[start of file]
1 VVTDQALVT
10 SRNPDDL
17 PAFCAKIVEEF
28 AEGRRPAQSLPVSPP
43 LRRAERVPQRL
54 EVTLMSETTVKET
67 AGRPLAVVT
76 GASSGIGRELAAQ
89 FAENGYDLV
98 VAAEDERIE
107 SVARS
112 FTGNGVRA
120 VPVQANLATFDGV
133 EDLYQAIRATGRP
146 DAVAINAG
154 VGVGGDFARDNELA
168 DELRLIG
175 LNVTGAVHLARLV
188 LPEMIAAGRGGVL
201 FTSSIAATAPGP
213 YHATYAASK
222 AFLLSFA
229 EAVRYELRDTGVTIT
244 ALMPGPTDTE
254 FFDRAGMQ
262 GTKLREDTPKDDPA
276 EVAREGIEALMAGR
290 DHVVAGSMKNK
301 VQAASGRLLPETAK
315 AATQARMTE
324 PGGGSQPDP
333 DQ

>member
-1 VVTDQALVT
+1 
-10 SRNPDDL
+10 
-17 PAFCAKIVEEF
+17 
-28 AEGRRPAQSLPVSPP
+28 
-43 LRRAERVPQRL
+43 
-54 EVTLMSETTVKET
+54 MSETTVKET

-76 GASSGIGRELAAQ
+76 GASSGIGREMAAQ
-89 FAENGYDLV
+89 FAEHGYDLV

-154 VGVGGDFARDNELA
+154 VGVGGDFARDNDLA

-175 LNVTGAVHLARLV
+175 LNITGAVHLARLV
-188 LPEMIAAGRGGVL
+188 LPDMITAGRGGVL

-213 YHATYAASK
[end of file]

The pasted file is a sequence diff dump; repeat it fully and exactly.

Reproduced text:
1 VVTDQALVT
10 SRNPDDL
17 PAFCAKIVEEF
28 AEGRRPAQSLPVSPP
43 LRRAERVPQRL
54 EVTLMSETTVKET
67 AGRPLAVVT
76 GASSGIGRELAAQ
89 FAENGYDLV
98 VAAEDERIE
107 SVARS
112 FTGNGVRA
120 VPVQANLATFDGV
133 EDLYQAIRATGRP
146 DAVAINAG
154 VGVGGDFARDNELA
168 DELRLIG
175 LNVTGAVHLARLV
188 LPEMIAAGRGGVL
201 FTSSIAATAPGP
213 YHATYAASK
222 AFLLSFA
229 EAVRYELRDTGVTIT
244 ALMPGPTDTE
254 FFDRAGMQ
262 GTKLREDTPKDDPA
276 EVAREGIEALMAGR
290 DHVVAGSMKNK
301 VQAASGRLLPETAK
315 AATQARMTE
324 PGGGSQPDP
333 DQ

>member
-1 VVTDQALVT
+1 
-10 SRNPDDL
+10 
-17 PAFCAKIVEEF
+17 
-28 AEGRRPAQSLPVSPP
+28 
-43 LRRAERVPQRL
+43 
-54 EVTLMSETTVKET
+54 MSETTVKET

-76 GASSGIGRELAAQ
+76 GASSGIGREMAAQ
-89 FAENGYDLV
+89 FAEHGYDLV

-154 VGVGGDFARDNELA
+154 VGVGGDFARDNDLA

-175 LNVTGAVHLARLV
+175 LNITGAVHLARLV
-188 LPEMIAAGRGGVL
+188 LPDMITAGRGGVL

-213 YHATYAASK